‘Selective justice’ serves geopolitics

The 17th of July marks the International Criminal Justice Day. I, for one, do not see anything festive about this day. The best what the system of international law with its subnational institutions can do is protect the supremacy of law. It may also help in the implementation of geopolitical initiatives which have nothing to do with the rights of citizens or entire states.

The date was established on July 17th, 1998, to mark the adoption of the Rome Statute of the International Criminal Court, the treaty that established the ICC. The tribunal is supposed to prosecute individuals accused of genocide and other serious international crimes, such as crimes against humanity, war crimes.

It was also suggested to include crimes of aggression to the list. However, during the talks in Rome the sides failed to agree on a definition of the crime and thus the Statute stipulates that the ICC may not exercise its jurisdiction over the crime of aggression until the states parties agree on the issue.

The establishment of the ICC met an ambiguous response. Three permanent members of the UN Security Council, Russia, China and the US, as well as India, Israel and Iran did not ratify the Rome Statute. They all agreed that this document limited the countries` sovereignty and offered ‘too much authority’ to the Court. Unlike the UN International Court of Justice, the ICC is not part of the United Nations Organization though it can open cases at the UN request.

The ICC can be referred to ‘a court of the EU’ in terms of sources of financing: in 2008 the EU`s share in financing of the court stood at more than 57%. This easily explains why the Court so quickly issued an arrest warrant for the Libyan leaders, who have been facing a military operation carried out by Europe, mainly by France and Great Britain.

It is also worth mentioning that the international community already knows some notorious facts about the International Criminal Tribunal for the Former Yugoslavia and the ICT for Rwanda. Selective approach to defendants, the lack of real competitiveness during the hearings, the judges` and prosecutors` inclination to make politicized statements – this is typical of both Tribunals and surely casts a shadow on the present-day system of international law. Legal institutions often serve political purposes.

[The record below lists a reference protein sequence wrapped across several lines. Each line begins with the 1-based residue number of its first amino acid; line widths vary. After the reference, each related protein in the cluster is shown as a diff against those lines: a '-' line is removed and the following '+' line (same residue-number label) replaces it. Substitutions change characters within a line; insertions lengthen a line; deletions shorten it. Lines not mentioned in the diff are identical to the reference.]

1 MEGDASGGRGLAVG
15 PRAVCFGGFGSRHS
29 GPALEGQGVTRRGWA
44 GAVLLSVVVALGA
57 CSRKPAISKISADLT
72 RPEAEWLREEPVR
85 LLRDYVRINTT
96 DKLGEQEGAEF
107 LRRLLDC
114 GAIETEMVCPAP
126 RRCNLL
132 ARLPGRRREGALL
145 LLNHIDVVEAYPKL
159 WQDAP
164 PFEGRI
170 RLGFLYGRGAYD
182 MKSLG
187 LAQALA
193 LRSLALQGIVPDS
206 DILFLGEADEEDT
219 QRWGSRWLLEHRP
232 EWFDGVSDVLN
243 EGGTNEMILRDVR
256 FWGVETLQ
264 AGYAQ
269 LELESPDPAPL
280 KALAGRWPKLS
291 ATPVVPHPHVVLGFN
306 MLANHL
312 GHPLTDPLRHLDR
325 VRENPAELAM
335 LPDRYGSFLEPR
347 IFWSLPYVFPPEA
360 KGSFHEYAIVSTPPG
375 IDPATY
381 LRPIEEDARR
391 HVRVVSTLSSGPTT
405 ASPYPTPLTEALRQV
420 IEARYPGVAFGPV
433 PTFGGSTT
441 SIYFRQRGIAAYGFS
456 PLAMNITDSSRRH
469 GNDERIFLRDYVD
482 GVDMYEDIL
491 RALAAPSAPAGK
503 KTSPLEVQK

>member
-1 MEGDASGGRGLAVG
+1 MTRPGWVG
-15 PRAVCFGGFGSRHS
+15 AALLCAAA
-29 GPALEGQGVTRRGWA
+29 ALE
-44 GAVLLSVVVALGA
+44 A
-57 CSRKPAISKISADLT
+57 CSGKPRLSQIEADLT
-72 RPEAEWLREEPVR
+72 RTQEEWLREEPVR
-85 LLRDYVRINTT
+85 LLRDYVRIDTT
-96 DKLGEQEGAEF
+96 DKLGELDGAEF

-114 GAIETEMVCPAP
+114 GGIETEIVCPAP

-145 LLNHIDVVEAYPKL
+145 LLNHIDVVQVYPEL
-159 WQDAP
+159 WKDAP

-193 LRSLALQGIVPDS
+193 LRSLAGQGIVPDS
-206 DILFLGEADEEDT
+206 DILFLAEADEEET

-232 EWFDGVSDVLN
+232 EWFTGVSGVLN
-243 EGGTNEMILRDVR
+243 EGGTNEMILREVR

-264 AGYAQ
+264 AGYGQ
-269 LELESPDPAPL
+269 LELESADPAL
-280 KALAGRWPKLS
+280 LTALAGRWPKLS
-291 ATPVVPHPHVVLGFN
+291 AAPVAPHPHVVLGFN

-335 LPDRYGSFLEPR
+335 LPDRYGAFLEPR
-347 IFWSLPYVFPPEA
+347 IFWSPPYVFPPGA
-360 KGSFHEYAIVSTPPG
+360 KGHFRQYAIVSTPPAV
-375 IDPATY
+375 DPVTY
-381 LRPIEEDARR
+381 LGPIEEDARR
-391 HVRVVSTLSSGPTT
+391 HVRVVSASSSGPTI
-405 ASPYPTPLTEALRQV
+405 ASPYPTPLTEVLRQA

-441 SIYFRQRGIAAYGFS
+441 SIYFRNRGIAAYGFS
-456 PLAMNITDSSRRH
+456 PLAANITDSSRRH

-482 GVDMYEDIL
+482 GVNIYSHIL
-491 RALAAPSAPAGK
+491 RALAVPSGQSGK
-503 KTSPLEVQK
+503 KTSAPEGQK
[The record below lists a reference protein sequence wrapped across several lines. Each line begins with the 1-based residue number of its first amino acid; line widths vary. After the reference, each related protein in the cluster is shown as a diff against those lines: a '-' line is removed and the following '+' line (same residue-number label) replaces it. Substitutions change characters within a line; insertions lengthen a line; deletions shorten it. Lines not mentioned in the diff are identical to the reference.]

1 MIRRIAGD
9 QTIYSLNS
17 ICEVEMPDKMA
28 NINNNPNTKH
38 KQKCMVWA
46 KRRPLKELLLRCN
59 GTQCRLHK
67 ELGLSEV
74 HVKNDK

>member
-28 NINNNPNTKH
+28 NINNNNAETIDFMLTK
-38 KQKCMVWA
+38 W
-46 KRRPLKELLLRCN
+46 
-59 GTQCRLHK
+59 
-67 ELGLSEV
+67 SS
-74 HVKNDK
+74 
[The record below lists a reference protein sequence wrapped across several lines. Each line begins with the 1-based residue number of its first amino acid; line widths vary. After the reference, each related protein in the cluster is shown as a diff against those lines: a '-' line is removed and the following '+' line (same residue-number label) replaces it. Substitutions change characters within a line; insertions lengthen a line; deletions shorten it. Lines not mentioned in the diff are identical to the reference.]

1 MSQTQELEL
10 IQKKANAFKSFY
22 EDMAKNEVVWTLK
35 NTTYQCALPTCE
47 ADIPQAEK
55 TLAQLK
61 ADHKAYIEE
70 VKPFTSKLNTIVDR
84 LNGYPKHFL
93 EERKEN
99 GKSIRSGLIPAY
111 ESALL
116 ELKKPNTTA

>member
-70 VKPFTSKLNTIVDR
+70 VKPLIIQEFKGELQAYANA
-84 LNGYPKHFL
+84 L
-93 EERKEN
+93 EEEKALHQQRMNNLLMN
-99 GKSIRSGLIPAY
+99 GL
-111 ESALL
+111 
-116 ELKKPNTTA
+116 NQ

Thus many experts agree that the main role played by the Tribunal for the Former Yugoslavia is about ‘concealing the names of those who are really guilty of unleashing a civil war in Yugoslavia and accusing the Serbian politicians of all tragedies which happened in the region’.

Practically the same thing happens at the International Criminal Court for its decisions openly violate the sovereignty of other countries and serve the interests of one of the sides involved in a conflict. This all began in 2010 when the Court issues an arrest warrant for the current President of Sudan, Omar Hassan Ahmad Al-Bashir, accusing him of genocide against three ethnic groups.

Thus the Court interfered in the internal conflict in Sudanese province of Darfur. The warrant was supposed to force the authorities of Khartoum to allow territorial partition of some areas in South Sudan rich in energy resources. Here we may draw a parallel with an indictment against Slobodan Milosevic in the Hague, when testimony given by the Kosovan separatists and their allies in the West was used to justify the court’s decision! It is remarkable that to accuse Omar Al-Bashir, the ICC had to appeal to the UN Security Council since Sudan is not a member of the Court.

The situation with Libya has demonstrated the Court`s biased approach in full: an arrest warrant for Gaddafi and his relatives was issued before any investigation was made amid the approaching crisis in the country. Like in Yugoslavia, the courts are going hand-in-hand with NATO, demonstrating their adherence to the system which is supposed to guard the sovereignty and territorial integrity of countries…

And I have something more to say. Though the jurisdiction of the Criminal Court covers all continents and it possesses the archives related to cases opened in 139 countries, the African states dominate the list: the Democratic Republic of the Congo, Uganda, Sudan, Kenya, Libya, The Republic of Ivory Coast – this all cannot but make me think about international legal neo-colonialism… It was not by chance that in June, 2009, thirty members of the ICC representing Africa (Senegal, Djibouti and Comoros Islands among them) urged their colleagues to quit the court in protest against its Africa-targeted policy.

The Commissioner for Peace and Security of the African Union, Ambassador Lamamra Ramtane believes that the Prosecutor of the International Criminal Court José Luis Moreno Ocampo ‘follows the double standards policy, accusing one leader and ignoring another’. Mr. Ramtane described this as a good example of ‘selective justice’, which is one of the first signs proving that a court is serving somebody`s political interests.

Pyotr ISKENDEROV, Strategic Culture Foundation

This article was written originally on July 19, 2011.

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